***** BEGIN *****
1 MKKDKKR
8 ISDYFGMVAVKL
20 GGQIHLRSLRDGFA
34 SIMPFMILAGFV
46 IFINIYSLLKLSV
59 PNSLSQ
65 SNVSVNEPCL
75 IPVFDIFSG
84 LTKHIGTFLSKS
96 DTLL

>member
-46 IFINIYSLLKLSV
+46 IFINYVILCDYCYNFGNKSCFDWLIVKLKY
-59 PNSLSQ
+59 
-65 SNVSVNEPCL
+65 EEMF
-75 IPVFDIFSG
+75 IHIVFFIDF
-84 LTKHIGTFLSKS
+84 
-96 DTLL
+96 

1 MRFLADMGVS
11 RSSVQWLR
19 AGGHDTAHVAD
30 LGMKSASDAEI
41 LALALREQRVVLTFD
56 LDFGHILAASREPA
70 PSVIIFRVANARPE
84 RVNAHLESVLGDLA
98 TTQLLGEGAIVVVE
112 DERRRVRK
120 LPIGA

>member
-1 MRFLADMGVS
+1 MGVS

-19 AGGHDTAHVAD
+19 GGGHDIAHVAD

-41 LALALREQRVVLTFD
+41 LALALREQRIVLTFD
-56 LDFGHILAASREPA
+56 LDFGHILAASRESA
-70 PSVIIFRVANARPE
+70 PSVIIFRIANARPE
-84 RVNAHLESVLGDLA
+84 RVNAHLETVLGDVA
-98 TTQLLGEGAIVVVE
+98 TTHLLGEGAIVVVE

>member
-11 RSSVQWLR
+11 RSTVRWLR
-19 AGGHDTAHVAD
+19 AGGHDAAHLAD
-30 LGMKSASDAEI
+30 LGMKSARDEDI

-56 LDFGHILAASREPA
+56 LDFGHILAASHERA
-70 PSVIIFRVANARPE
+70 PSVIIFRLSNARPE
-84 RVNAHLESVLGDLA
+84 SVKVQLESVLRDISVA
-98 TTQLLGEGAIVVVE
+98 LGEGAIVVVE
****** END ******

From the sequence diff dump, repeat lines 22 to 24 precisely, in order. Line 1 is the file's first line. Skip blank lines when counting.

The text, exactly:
-96 DTLL
+96 

1 MRFLADMGVS